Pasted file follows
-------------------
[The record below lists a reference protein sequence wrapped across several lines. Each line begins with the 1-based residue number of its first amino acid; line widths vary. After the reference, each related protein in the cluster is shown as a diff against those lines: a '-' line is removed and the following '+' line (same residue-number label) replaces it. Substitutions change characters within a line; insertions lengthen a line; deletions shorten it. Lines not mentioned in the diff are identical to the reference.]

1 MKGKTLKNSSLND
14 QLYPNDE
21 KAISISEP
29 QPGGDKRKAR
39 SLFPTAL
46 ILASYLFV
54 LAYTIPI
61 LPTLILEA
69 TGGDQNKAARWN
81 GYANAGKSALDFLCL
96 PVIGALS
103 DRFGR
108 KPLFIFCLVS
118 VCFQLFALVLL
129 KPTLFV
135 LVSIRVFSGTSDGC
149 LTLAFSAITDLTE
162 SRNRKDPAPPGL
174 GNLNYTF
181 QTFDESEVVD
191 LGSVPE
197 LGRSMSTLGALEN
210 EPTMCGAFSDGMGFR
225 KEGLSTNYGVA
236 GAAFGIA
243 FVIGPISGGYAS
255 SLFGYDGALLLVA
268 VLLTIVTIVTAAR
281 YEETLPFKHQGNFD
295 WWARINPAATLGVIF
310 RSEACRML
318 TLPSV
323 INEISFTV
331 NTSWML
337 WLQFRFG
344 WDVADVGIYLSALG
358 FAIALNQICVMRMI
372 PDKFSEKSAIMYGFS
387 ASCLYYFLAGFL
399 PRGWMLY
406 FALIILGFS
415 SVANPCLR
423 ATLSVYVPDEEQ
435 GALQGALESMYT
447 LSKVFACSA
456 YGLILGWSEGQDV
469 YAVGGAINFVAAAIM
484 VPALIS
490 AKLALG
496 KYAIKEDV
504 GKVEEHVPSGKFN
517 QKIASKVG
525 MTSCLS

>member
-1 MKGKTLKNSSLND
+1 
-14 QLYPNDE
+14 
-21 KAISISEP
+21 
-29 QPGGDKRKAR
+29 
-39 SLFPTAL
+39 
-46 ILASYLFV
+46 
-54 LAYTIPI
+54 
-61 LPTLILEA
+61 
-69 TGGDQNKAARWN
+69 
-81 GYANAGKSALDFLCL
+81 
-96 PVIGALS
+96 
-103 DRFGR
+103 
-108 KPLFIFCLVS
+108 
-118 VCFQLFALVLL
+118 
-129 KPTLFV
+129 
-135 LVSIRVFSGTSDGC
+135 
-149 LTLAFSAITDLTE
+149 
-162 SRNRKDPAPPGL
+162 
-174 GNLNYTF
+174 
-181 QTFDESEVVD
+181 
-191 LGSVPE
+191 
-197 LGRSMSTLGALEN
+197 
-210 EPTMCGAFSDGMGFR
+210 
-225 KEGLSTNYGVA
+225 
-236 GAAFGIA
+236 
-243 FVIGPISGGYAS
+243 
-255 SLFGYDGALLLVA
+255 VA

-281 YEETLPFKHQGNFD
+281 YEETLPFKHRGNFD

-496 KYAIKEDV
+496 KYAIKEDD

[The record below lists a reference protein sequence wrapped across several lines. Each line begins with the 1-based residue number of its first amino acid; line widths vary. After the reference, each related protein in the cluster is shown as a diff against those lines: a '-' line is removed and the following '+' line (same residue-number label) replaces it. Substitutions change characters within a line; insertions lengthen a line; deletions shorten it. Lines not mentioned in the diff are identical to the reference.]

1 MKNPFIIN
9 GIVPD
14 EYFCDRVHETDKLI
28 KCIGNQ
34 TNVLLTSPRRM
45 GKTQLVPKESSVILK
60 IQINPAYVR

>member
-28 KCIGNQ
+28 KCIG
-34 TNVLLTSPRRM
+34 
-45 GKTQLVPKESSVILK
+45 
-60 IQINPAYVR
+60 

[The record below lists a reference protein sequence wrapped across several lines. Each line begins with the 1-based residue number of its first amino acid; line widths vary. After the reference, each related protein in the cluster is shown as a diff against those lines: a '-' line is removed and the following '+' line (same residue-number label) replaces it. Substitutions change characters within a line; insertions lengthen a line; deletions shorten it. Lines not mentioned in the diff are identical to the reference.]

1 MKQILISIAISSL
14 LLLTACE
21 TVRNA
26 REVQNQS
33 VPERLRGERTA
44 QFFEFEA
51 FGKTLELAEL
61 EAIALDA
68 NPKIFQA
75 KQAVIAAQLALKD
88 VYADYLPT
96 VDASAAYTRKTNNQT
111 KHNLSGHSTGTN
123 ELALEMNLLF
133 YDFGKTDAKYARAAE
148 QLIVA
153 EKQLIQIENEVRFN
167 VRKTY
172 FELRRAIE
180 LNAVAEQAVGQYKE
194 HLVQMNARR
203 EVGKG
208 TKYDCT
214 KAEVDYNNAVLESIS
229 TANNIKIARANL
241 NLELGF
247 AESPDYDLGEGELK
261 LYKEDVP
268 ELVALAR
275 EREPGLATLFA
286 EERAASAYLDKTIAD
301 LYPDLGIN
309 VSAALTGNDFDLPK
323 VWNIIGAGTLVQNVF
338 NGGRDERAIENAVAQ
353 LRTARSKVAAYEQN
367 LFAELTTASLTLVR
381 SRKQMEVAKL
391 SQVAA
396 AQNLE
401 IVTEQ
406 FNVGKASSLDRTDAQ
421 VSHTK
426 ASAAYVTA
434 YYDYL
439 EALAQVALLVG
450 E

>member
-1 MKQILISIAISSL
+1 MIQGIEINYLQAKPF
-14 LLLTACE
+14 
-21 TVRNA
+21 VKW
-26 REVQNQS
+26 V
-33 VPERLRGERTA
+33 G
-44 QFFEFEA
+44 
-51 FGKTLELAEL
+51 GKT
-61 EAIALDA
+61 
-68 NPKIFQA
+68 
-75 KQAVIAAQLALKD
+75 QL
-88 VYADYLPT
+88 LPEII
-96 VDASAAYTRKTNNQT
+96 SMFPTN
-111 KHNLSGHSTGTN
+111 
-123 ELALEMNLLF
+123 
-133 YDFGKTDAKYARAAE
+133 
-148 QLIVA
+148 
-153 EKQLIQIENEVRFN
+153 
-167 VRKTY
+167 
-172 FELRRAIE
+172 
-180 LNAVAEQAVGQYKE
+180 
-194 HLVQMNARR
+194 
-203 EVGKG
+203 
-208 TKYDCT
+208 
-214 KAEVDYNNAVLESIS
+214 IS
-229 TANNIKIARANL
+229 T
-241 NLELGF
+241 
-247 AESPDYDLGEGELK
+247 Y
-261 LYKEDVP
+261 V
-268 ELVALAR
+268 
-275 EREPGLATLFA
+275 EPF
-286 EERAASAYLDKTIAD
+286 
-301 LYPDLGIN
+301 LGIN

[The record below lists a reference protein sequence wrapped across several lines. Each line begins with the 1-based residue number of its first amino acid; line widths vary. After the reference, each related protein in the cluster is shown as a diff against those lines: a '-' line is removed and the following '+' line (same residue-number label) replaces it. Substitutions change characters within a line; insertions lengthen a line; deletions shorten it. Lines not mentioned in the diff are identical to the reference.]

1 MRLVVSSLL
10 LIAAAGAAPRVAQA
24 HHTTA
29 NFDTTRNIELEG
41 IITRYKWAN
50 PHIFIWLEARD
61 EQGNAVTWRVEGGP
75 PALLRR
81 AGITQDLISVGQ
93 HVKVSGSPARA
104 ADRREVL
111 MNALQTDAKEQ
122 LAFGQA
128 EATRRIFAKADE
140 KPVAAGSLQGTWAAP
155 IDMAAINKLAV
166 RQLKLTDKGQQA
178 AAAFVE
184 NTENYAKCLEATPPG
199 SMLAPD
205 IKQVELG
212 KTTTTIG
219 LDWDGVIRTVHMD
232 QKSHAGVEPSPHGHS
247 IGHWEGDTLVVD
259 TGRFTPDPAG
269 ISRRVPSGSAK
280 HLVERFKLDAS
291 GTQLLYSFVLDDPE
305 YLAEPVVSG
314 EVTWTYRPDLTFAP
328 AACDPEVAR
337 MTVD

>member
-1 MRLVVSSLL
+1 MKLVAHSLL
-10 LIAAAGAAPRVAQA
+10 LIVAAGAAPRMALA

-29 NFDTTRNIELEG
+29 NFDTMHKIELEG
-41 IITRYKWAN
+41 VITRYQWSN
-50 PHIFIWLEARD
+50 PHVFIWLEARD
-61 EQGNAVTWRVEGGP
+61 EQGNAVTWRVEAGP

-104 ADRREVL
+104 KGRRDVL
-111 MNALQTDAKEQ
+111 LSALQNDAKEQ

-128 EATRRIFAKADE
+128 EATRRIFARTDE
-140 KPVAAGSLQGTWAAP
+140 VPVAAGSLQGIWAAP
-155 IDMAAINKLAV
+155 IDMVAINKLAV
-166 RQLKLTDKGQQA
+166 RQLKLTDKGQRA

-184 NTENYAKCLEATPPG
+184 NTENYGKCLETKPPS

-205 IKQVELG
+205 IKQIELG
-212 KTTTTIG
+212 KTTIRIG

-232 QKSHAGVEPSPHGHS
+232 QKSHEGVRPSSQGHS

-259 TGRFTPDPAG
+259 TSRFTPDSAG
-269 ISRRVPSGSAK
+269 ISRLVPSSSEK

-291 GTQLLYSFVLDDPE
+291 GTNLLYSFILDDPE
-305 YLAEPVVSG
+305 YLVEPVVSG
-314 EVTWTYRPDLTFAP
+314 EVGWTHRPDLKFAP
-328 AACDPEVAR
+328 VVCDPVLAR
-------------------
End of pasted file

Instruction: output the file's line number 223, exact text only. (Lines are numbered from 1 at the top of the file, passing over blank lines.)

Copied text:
+203 